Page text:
Saturday, January 16, 2010

Mistakes Were Made

Two separate articles published on the very same day about very different incidents follow a similar pattern and form an interesting juxtaposition.

In Afghanistan attack, CIA fell victim to series of miscalculations about informant
By Peter Finn and Joby Warrick
Washington Post Staff Writers
Saturday, January 16, 2010

In the long front page story about how security was breached in Afghanistan long enough for a double agent to turn suicide bomber, there is this observation.
Jordanian and U.S. officials have since concluded that Balawi was a committed extremist whose beliefs had deep intellectual and religious roots and who had never intended to cooperate with them. In hindsight, they said, the excitement generated by his ability to produce verifiable intelligence should have been tempered by the recognition that his penetration of al-Qaeda's top echelon was too rapid to be true.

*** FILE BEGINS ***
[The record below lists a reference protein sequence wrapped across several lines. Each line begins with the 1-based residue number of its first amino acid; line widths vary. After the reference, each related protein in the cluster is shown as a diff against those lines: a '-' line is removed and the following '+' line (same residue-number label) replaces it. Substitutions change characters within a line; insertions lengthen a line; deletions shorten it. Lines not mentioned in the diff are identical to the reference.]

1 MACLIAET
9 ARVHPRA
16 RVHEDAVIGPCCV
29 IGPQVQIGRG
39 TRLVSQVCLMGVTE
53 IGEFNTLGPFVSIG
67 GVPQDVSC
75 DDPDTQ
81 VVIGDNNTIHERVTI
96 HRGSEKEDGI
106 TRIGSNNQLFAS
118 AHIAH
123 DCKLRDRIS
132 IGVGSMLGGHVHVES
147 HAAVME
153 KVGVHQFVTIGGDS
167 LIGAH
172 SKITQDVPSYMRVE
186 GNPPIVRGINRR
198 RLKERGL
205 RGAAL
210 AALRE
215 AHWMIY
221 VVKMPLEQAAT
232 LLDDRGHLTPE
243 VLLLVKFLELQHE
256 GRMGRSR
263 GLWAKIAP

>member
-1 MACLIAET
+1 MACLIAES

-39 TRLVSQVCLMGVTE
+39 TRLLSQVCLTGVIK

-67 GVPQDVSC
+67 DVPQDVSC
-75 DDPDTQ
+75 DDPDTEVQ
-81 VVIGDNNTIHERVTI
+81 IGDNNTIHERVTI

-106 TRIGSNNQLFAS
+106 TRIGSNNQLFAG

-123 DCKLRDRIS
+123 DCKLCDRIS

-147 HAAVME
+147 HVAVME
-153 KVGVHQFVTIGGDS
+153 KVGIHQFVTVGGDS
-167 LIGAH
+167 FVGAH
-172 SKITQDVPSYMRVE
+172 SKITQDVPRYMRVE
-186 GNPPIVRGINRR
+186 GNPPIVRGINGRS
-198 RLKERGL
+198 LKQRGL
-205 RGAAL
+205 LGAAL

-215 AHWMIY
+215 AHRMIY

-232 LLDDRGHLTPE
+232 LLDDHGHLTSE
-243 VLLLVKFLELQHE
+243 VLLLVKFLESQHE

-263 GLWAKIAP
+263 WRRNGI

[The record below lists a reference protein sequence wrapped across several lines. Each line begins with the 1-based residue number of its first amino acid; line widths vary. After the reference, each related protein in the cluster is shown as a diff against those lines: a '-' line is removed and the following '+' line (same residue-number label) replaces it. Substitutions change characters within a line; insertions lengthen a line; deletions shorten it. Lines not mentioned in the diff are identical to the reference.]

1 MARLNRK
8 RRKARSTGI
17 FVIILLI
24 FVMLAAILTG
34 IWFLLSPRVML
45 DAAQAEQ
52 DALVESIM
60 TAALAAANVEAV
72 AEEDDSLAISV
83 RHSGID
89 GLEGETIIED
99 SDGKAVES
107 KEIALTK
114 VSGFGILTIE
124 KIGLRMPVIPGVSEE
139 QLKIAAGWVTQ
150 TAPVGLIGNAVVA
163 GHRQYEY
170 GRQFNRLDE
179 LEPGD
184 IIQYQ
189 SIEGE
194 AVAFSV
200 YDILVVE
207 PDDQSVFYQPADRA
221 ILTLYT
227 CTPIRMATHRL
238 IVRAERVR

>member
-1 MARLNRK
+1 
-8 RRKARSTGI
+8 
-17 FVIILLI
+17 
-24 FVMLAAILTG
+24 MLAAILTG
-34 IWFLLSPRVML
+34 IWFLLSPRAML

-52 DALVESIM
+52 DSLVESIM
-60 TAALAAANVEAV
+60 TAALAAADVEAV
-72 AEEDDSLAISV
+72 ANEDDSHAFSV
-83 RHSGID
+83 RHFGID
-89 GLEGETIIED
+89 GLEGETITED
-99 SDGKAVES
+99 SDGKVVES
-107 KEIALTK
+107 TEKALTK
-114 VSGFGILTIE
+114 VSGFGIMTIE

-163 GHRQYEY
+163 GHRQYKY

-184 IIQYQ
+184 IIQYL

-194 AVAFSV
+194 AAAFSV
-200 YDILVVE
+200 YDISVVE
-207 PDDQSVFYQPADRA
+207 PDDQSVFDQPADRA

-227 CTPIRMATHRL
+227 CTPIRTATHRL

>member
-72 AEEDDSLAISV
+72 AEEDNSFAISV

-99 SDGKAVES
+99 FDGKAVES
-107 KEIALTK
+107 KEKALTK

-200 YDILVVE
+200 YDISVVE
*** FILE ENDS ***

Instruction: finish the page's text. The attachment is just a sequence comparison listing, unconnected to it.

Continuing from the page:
Elsewhere another terrorist attack gets a post-mortum.

Pentagon inquiry: Supervisors discounted Fort Hood suspect's worrisome behavior
By Craig Whitlock
Washington Post Staff Writer
Saturday, January 16, 2010

Again, dots aren't connected.
The review determined that supervisors of Maj. Nidal M. Hasan, the Army psychiatrist charged in the Nov. 5 attack at the Texas military post, bungled his performance reviews by excluding instances of erratic behavior in treating patients and signs that he might be growing sympathetic to suicide bombers.
Here's the pop quiz: Who said this:
"My words will drink of my blood," he wrote, one of a number of statements suggesting an ambition to move beyond rhetoric.
I'll give you a hint, it was a professionally trained doctor that used his proximity to US troops to kill them. And nobody saw the signs soon enough to stop him.

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